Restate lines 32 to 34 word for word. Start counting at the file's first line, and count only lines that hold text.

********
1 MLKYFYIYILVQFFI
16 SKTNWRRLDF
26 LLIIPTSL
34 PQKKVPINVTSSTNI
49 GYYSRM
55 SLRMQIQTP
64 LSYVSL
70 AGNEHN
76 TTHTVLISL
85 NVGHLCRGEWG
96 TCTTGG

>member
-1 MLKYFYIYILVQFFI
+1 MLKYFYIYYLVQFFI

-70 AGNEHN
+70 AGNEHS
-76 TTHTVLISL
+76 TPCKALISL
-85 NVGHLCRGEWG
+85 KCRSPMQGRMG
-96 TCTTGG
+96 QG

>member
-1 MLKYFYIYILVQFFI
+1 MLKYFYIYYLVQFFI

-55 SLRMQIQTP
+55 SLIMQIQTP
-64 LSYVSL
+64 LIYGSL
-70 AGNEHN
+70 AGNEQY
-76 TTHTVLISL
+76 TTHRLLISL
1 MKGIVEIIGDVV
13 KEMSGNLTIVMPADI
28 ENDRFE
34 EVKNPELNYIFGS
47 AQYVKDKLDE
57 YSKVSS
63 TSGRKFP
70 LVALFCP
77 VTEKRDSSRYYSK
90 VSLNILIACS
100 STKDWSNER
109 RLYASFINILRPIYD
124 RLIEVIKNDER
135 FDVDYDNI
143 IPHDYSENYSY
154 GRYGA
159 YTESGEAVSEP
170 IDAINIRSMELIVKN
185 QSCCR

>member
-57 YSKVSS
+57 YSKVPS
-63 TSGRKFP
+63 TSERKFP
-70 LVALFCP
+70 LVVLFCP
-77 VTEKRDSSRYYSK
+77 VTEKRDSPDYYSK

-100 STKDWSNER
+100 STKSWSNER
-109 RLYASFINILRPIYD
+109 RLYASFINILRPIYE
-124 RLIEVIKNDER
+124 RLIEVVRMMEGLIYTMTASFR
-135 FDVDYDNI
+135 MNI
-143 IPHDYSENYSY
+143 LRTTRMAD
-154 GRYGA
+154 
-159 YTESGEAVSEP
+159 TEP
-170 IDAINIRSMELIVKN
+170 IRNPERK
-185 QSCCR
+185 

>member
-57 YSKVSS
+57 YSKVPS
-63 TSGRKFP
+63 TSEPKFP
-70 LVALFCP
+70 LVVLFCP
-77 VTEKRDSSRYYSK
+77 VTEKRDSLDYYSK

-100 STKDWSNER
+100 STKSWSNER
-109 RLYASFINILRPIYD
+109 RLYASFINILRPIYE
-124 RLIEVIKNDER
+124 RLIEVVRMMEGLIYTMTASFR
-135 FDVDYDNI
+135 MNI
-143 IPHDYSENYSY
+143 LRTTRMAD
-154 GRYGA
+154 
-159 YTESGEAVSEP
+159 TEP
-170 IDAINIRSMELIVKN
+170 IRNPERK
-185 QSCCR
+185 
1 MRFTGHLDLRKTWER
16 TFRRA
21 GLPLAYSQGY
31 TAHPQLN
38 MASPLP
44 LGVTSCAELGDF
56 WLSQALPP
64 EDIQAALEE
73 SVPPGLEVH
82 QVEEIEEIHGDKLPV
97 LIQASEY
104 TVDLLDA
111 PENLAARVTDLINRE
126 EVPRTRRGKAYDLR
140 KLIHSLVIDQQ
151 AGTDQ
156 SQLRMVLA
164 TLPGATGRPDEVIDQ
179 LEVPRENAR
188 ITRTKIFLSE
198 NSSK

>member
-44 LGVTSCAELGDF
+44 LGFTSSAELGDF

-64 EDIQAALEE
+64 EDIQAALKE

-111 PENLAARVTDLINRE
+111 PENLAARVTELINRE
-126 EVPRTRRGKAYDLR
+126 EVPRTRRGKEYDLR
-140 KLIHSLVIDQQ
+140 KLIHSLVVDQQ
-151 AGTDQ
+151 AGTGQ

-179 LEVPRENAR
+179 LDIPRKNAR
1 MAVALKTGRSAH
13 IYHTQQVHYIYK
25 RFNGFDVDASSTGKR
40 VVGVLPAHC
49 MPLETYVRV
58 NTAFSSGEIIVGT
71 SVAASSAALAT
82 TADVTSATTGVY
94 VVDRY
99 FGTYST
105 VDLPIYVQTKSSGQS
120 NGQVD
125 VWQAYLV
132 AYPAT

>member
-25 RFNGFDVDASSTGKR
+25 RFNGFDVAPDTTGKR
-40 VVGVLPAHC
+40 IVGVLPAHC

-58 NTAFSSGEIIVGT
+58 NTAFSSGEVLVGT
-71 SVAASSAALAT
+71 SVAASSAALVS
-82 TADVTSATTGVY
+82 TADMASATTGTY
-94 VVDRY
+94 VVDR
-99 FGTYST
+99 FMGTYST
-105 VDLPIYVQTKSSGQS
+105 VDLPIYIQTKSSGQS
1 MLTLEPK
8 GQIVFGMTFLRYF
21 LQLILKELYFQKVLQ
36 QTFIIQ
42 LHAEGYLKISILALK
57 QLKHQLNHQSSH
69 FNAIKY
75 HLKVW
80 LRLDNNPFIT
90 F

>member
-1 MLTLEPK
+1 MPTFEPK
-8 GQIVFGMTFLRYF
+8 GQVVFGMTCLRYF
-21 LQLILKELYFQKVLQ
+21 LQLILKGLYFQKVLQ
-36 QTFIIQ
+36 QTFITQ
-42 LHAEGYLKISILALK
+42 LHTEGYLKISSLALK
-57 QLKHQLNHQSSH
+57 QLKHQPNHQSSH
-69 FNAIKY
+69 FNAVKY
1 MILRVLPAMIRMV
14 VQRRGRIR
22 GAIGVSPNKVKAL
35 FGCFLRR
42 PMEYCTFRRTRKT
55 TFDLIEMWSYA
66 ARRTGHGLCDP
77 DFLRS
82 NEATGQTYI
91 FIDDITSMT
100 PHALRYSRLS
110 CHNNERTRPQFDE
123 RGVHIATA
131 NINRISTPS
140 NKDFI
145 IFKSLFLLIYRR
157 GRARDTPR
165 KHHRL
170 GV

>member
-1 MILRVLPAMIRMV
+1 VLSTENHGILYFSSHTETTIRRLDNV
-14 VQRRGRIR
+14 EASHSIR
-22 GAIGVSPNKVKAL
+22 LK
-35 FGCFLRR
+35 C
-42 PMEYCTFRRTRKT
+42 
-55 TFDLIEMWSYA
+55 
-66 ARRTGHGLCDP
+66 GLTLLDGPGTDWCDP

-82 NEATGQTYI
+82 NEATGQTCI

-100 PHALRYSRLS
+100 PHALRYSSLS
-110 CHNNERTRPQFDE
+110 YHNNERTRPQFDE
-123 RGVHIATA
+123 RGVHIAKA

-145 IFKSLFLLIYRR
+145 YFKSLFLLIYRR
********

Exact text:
-76 TTHTVLISL
+76 TTHRLLISL
1 MKGIVEIIGDVV